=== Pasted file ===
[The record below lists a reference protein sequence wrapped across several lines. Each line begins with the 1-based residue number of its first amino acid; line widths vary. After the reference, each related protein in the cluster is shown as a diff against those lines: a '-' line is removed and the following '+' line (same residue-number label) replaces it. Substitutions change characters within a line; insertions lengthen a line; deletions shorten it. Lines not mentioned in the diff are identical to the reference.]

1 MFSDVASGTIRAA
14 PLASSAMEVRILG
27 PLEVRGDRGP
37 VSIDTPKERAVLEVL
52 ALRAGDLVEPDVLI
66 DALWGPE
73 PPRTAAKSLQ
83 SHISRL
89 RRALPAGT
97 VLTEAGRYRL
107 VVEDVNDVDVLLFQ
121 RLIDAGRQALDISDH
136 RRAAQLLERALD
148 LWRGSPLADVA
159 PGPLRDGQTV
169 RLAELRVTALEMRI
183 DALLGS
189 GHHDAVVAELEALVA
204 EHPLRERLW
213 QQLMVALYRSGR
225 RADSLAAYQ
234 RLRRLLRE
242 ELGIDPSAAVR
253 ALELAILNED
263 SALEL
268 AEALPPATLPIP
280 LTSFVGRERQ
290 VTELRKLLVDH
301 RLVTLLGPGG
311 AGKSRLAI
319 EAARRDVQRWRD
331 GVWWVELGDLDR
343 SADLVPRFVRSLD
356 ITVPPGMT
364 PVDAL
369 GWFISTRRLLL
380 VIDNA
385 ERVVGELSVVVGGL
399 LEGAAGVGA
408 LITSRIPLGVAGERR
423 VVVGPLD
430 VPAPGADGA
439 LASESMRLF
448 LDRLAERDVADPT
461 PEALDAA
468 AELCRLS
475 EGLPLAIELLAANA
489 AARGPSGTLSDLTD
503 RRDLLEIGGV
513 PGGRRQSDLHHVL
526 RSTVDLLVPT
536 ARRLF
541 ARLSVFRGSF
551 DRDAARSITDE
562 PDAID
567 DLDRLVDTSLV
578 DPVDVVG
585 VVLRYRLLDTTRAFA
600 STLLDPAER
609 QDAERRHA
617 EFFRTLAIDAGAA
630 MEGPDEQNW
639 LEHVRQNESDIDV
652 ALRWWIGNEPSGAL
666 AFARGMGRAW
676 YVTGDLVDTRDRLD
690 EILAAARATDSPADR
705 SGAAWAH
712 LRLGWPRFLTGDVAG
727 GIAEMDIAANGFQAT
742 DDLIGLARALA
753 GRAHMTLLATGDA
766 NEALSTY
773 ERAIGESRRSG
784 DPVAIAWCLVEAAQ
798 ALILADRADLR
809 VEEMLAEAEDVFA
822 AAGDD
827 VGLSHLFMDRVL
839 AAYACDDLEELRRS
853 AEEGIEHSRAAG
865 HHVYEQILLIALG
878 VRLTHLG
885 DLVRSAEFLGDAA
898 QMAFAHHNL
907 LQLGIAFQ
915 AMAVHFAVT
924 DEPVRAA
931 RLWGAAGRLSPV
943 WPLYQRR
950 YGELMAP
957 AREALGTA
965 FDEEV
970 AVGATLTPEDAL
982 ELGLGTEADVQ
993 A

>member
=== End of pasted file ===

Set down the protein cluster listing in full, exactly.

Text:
[The record below lists a reference protein sequence wrapped across several lines. Each line begins with the 1-based residue number of its first amino acid; line widths vary. After the reference, each related protein in the cluster is shown as a diff against those lines: a '-' line is removed and the following '+' line (same residue-number label) replaces it. Substitutions change characters within a line; insertions lengthen a line; deletions shorten it. Lines not mentioned in the diff are identical to the reference.]

1 MFSDVASGTIRAA
14 PLASSAMEVRILG
27 PLEVRGDRGP
37 VSIDTPKERAVLEVL
52 ALRAGDLVEPDVLI
66 DALWGPE
73 PPRTAAKSLQ
83 SHISRL
89 RRALPAGT
97 VLTEAGRYRL
107 VVEDVNDVDVLLFQ
121 RLIDAGRQALDISDH
136 RRAAQLLERALD
148 LWRGSPLADVA
159 PGPLRDGQTV
169 RLAELRVTALEMRI
183 DALLGS
189 GHHDAVVAELEALVA
204 EHPLRERLW
213 QQLMVALYRSGR
225 RADSLAAYQ
234 RLRRLLRE
242 ELGIDPSAAVR
253 ALELAILNED
263 SALEL
268 AEALPPATLPIP
280 LTSFVGRERQ
290 VTELRKLLVDH
301 RLVTLLGPGG
311 AGKSRLAI
319 EAARRDVQRWRD
331 GVWWVELGDLDR
343 SADLVPRFVRSLD
356 ITVPPGMT
364 PVDAL
369 GWFISTRRLLL
380 VIDNA
385 ERVVGELSVVVGGL
399 LEGAAGVGA
408 LITSRIPLGVAGERR
423 VVVGPLD
430 VPAPGADGA
439 LASESMRLF
448 LDRLAERDVADPT
461 PEALDAA
468 AELCRLS
475 EGLPLAIELLAANA
489 AARGPSGTLSDLTD
503 RRDLLEIGGV
513 PGGRRQSDLHHVL
526 RSTVDLLVPT
536 ARRLF
541 ARLSVFRGSF
551 DRDAARSITDE
562 PDAID
567 DLDRLVDTSLV
578 DPVDVVG
585 VVLRYRLLDTTRAFA
600 STLLDPAER
609 QDAERRHA
617 EFFRTLAIDAGAA
630 MEGPDEQNW
639 LEHVRQNESDIDV
652 ALRWWIGNEPSGAL
666 AFARGMGRAW
676 YVTGDLVDTRDRLD
690 EILAAARATDSPADR
705 SGAAWAH
712 LRLGWPRFLTGDVAG
727 GIAEMDIAANGFQAT
742 DDLIGLARALA
753 GRAHMTLLATGDA
766 NEALSTY
773 ERAIGESRRSG
784 DPVAIAWCLVEAAQ
798 ALILADRADLR
809 VEEMLAEAEDVFA
822 AAGDD
827 VGLSHLFMDRVL
839 AAYACDDLEELRRS
853 AEEGIEHSRAAG
865 HHVYEQILLIALG
878 VRLTHLG
885 DLVRSAEFLGDAA
898 QMAFAHHNL
907 LQLGIAFQ
915 AMAVHFAVT
924 DEPVRAA
931 RLWGAAGRLSPV
943 WPLYQRR
950 YGELMAP
957 AREALGTA
965 FDEEV
970 AVGATLTPEDAL
982 ELGLGTEADVQ
993 A

>member